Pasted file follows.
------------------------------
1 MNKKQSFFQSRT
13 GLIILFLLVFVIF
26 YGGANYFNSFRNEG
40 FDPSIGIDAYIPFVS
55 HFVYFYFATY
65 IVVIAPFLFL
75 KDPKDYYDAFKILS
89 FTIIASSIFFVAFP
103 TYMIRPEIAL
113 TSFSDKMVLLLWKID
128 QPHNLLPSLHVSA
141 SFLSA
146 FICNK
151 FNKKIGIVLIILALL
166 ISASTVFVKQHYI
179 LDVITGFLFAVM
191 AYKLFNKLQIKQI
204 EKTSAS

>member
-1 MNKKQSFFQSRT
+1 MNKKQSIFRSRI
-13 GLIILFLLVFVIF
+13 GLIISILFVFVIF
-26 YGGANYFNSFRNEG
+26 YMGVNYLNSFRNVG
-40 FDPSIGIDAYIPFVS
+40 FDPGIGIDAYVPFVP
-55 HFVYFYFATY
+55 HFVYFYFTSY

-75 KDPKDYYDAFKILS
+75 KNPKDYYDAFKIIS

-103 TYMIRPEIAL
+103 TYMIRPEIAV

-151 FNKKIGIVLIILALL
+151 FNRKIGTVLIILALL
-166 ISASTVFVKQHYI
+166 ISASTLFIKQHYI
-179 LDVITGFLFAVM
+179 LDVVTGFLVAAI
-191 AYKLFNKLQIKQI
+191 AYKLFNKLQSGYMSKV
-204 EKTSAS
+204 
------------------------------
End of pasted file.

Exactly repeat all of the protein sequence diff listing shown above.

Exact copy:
1 MNKKQSFFQSRT
13 GLIILFLLVFVIF
26 YGGANYFNSFRNEG
40 FDPSIGIDAYIPFVS
55 HFVYFYFATY
65 IVVIAPFLFL
75 KDPKDYYDAFKILS
89 FTIIASSIFFVAFP
103 TYMIRPEIAL
113 TSFSDKMVLLLWKID
128 QPHNLLPSLHVSA
141 SFLSA
146 FICNK
151 FNKKIGIVLIILALL
166 ISASTVFVKQHYI
179 LDVITGFLFAVM
191 AYKLFNKLQIKQI
204 EKTSAS

>member
-1 MNKKQSFFQSRT
+1 MNKKQSIFRSRI
-13 GLIILFLLVFVIF
+13 GLIISILFVFVIF
-26 YGGANYFNSFRNEG
+26 YMGVNYLNSFRNVG
-40 FDPSIGIDAYIPFVS
+40 FDPGIGIDAYVPFVP
-55 HFVYFYFATY
+55 HFVYFYFTSY

-75 KDPKDYYDAFKILS
+75 KNPKDYYDAFKIIS

-103 TYMIRPEIAL
+103 TYMIRPEIAV

-151 FNKKIGIVLIILALL
+151 FNRKIGTVLIILALL
-166 ISASTVFVKQHYI
+166 ISASTLFIKQHYI
-179 LDVITGFLFAVM
+179 LDVVTGFLVAAI
-191 AYKLFNKLQIKQI
+191 AYKLFNKLQSGYMSKV
-204 EKTSAS
+204 